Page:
Troubled BlackBerry maker RIM will slash at least 2000 jobs globally in an effort to cut costs.
The major restructure is the second for the company in a year. RIM last July announced it would cut 11 percent, or 2000 jobs, from its global workforce.
The layoffs could affect up to 6000 of RIM’s 16,500 worldwide employees, reports Canadian newspaper The Globe and Mail.
The job cuts are expected to come into effect on June 1, ahead of the company’s first quarter end. Staff across RIM’s legal, marketing, sales, operations and human resources divisions will be the hardest hit, reports Reuters.
RIM last month reported a massive $US2.2 billion ($A2.1 billion) drop in net profit for its 2012 financial year.
Its smartphone sales continued to suffer in the last quarter, with shipments down 25 percent from the 14.1 million shipped in the third quarter to 11.1 million.
CEO Thorsten Heins last month said the BYOD trend was threatening RIM’s traditional enterprise smart phone user base.
He indicated RIM would undertake a “substantial change” in focus to regain some of its lost territory in this crucial market.
"The impression I had after two days as CEO is very different from the impression - not the impression, the facts - I discovered after being here for 10 weeks as CEO," Heins said. "I am convinced that substantial change is what we need."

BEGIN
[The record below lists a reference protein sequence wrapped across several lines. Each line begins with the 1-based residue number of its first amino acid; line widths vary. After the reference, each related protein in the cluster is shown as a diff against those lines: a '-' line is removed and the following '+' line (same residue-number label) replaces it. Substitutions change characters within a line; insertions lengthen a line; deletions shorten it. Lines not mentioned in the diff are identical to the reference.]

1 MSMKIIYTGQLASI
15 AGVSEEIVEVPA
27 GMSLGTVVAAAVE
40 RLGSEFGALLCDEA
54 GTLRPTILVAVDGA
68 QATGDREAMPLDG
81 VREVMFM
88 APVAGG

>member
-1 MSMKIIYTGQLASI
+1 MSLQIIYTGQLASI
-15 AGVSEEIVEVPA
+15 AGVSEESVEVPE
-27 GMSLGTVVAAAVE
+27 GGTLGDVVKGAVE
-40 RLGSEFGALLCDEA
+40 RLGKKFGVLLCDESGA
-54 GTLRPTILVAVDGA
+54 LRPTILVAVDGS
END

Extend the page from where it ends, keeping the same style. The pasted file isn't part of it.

RIM is pinning its hopes on the upcoming release of its new BlackBerry 10 mobile OS, which boasts better security and management features as the company strives to shore up support within business markets.
"We plan to refocus on the enterprise business and capitalise on our leading position in this segment," Heins stressed.
"We believe that BlackBerry cannot succeed if we tried to be everybody's darling and all things to all people.”
Investors reacted negatively to the announced job cuts, with RIM's shares stock dropping around 4 percent to $C10.98 ($A10.90) on the Toronto Stock Exchange, a multi-year low.
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Issue: 315 | May 2013
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